tim-gunn-make-it-work

 

Day 2 was the MBE, which should stand for Most Blatant Evil. This was the multiple choice test that made me understand why so many people HATE multiple choice tests. Even the practice tests were hard. They’re super tricky even when you KNOW the law. And unlike the SAT, each question is its own separate fact pattern. And said fact pattern is sometimes so long that one question just about takes up an entire page. Although I made significant progress during bar prep, I honestly have no clue how I did. I couldn’t do anything but go home and hit a dramatic wall slide.

Wallslide-Cartoon

 

 

Day 3 was the state essays. Written tests are my forte because you can fudge your way through and still get points. It’s the old W.C. Fields strategy- “If you can’t dazzle them with brilliance, baffle them with bull.” To put it in bar exam terms, make up a rule, throw in a dash of public policy and move on.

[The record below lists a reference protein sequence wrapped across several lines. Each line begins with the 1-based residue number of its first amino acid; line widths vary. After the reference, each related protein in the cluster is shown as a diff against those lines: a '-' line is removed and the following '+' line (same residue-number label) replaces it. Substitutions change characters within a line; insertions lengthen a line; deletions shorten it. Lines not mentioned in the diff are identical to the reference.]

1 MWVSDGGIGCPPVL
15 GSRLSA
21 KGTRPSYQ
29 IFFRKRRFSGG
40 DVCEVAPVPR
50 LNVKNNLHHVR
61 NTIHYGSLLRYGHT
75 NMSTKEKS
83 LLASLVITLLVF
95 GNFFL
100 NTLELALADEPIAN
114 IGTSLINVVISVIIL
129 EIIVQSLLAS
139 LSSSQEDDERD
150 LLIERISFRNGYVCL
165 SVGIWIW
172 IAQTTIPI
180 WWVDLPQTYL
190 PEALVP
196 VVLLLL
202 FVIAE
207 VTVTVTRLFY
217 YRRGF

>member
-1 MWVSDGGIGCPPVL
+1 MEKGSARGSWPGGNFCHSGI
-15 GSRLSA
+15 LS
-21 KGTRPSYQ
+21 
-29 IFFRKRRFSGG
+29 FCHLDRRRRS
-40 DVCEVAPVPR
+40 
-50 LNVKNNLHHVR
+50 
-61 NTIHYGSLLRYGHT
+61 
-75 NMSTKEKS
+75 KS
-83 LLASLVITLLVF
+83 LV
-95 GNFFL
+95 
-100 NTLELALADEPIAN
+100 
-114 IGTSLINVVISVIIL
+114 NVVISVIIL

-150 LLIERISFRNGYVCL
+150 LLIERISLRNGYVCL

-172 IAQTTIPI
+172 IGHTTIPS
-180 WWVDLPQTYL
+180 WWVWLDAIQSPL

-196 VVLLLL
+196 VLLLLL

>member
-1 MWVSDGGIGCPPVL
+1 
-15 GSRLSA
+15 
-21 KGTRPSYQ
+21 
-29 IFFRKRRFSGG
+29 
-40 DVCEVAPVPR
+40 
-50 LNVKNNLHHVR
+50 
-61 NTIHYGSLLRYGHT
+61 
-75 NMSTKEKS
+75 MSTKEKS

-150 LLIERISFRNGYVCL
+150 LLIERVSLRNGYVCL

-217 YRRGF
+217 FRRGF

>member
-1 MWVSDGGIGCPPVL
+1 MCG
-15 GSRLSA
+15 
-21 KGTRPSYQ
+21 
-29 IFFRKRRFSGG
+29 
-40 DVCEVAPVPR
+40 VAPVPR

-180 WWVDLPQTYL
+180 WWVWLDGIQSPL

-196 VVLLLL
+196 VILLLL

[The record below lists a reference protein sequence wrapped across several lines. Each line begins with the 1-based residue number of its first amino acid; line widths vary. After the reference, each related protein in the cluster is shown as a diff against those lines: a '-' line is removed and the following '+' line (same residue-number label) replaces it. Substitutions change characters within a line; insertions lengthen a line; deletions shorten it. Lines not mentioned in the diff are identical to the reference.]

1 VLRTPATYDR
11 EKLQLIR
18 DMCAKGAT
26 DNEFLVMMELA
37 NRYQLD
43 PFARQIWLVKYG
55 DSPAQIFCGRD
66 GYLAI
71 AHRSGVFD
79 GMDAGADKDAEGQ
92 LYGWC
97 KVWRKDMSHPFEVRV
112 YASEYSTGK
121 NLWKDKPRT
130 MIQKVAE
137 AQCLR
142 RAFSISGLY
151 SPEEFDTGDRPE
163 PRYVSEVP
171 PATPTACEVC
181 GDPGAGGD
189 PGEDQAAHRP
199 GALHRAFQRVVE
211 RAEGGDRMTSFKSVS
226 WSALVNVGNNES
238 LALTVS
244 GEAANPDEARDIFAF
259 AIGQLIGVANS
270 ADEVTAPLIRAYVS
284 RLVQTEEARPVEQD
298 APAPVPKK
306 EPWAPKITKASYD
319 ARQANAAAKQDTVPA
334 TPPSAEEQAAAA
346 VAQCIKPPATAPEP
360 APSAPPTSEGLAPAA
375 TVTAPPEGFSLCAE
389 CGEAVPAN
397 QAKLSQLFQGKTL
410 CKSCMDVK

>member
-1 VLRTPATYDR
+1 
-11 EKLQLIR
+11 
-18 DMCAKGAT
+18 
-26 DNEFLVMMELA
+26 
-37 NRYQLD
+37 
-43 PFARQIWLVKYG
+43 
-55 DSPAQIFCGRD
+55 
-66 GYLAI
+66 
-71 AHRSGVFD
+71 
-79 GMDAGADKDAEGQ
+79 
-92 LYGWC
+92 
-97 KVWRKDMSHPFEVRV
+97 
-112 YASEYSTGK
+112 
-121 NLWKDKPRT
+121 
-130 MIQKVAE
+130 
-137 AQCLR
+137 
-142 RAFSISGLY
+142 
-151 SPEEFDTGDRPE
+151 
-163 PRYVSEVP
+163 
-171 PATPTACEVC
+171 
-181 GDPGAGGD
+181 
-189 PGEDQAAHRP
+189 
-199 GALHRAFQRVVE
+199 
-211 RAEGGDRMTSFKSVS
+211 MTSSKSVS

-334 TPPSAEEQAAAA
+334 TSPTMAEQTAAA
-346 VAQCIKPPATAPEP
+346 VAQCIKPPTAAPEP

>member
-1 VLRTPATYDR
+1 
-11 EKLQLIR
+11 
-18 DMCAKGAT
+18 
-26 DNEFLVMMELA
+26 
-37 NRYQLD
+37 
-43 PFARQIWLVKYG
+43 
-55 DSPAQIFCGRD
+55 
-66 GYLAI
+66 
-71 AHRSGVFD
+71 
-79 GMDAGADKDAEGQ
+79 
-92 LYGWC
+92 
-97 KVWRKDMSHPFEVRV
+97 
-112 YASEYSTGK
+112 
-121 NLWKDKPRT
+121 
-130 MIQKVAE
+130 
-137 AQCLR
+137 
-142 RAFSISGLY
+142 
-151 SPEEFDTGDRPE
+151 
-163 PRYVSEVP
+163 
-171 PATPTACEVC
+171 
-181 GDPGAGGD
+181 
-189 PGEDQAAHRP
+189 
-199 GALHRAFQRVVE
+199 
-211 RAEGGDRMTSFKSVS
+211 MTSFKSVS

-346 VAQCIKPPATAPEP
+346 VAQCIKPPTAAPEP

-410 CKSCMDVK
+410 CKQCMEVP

Razzle dazzle

Of course, 6 hours of feverish typing and thinking on the fly had me feeling like I was putting on a show.

mad men tapdance

The hardest part was managing my anxiety. I was so ready to be done that my nerves were shot and every little thing was irritating me. I had to call my husband and a law school friend on lunch break because my fellow bar takers were giving me homicidal urges. There’s always a few people who who take “dress for success” to an extreme conclusion and show up in a silk dress and pumps, or suit and tie. Then there are those who are either a) completely unbothered and feel the need to smugly announce how well they did; or b) completely freaking out. Either way, people from one or both camps will inevitably be sitting next to you or walking towards the exit with you on lunch break and making you want to punch them in the face.

stayoverthere